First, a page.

You find what the Internet thinks

Follow our E-Safety links for more advice on how to protect your, and your child’s online reputation

Please be reminded that mobile communications and photographic devices such as mobile phones and smart watches should not be used by visitors and parents whilst on the school premises. This is to safeguard our staff and children.

The safety of our pupils at Knebworth Primary is paramount and we endeavour to take every step we can to ensure our recruitment process matches this.

When a vacancy does open for a position at our school we ensure we follow these guidelines during our advertisement process:

We aim to;

  • attract the best possible applicants to vacancies;
  • deter prospective applicants who are unsuitable for work with children or young people;
  • identify and reject applicants who are unsuitable for work with children and young people.

On receiving applications we consider each one carefully before moving into the short listing phase which will always contain a face to face interview, and a CRB check.

Our Safer Recruitment Policy is available for download on School Policies.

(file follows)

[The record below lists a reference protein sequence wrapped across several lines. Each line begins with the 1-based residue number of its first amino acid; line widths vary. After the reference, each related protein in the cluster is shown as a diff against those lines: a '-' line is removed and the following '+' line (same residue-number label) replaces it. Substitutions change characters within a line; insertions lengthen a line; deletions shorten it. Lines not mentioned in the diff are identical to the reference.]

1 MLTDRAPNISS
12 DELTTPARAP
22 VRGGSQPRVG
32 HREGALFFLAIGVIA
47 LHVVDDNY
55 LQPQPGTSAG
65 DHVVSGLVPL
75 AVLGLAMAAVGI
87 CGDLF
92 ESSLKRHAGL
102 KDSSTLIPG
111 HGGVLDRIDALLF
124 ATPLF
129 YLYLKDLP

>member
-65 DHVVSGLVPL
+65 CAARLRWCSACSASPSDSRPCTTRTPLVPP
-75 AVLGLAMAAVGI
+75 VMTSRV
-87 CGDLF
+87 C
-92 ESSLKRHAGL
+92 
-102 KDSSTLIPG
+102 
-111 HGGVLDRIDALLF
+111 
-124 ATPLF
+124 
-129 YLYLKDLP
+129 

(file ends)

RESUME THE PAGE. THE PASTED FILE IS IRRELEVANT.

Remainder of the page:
“The school is committed to safeguarding children and young people. All post holders are subject to a satisfactory enhanced Criminal Records Bureau disclosure.”

In the event of severe weather conditions every attempt will be made to open the school and a decision will be made as early as possible. We will only close the school if the SLT & Governors consider it unsafe to open, taking into account police advice for travel.

Herts County Council has a notification system in place in the event of school closures.  Parents and guardians are encouraged to register for this new notification service .  The process is very simple and only takes a few minutes, but please follow the instructions carefully: and be strongly advised to select your children’s schools individually. If you select  “All Schools”, you will receive alerts from every maintained school in Hertfordshire!

Messages will be posted on the following platforms:

The school welcomes visitors, and visits must be arranged in advance with the school office. When visiting the school, please ensure that you sign in at the school office. You will be given a badge, which must be worn visibly throughout your visit. Our staff will challenge anyone they see onsite without identification.